Everyone in the practice should know they may voice their compliance concerns without fear of retribution. They should be encouraged to report these concerns to their supervisor or your practice’s compliance committee and get feedback on the problem’s resolution.

Question 5. Do you conduct internal monitoring and auditing?

Make sure the audit routine described in your compliance plan matches what you actually do. If you have an aggressive audit plan that reviews 30 dates of service per physician, and you consistently audit only 10, you should amend your compliance plan. It’s important to do what you say you’re going to do.

Question 6. Do you enforce standards through well-publicized disciplinary guidelines?

For your compliance program to be effective, you need clear consequences for staff behaviors that run counter to good compliance. The OIG advises that you spell out the consequences of non-compliant behavior during orientations, in written employee manuals, and in staff trainings. Keep a copy of your disciplinary policies in your compliance plan.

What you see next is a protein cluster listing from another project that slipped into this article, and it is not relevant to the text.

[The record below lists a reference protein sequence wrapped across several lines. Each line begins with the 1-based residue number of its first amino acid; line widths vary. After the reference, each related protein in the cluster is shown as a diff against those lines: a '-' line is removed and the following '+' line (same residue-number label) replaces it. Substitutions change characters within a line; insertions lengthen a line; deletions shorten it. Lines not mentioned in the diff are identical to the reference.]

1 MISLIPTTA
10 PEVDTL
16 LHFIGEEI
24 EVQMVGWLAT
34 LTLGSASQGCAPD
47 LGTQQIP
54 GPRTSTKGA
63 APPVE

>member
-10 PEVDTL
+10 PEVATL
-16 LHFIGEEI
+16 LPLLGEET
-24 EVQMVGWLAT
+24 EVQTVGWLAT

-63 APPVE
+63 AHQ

Question 7. Do you respond promptly to detected problems and undertake corrective action?

You can’t run a good compliance program if you stick your head in the sand. Investigating a potential problem may be the last thing you want to do as a busy practice administrator, but you must protect your practice. That’s why you should have a compliance committee. Clinicians and staff need to support one another to address potential compliance trouble quickly and thoroughly. If corrective action means seeking outside help, such as an auditor or an attorney, do so.

Responsibility for compliance risk and mitigation begins and ends with you—and is crucial to the success of your medical practice.

For more help, pick up a copy of The Physician Practice Compliance Sourcebook, a comprehensive resource that will help you to implement proactive protocols and take charge of all aspects of risk management.



Elizabeth works on an array of projects at TCI, researching and writing about modern reimbursement challenges. Since joining TCI in 2017, she has also covered the nuts and bolts of cybersecurity, compliance with federal laws, and how to tap into the advantages of telehealth services.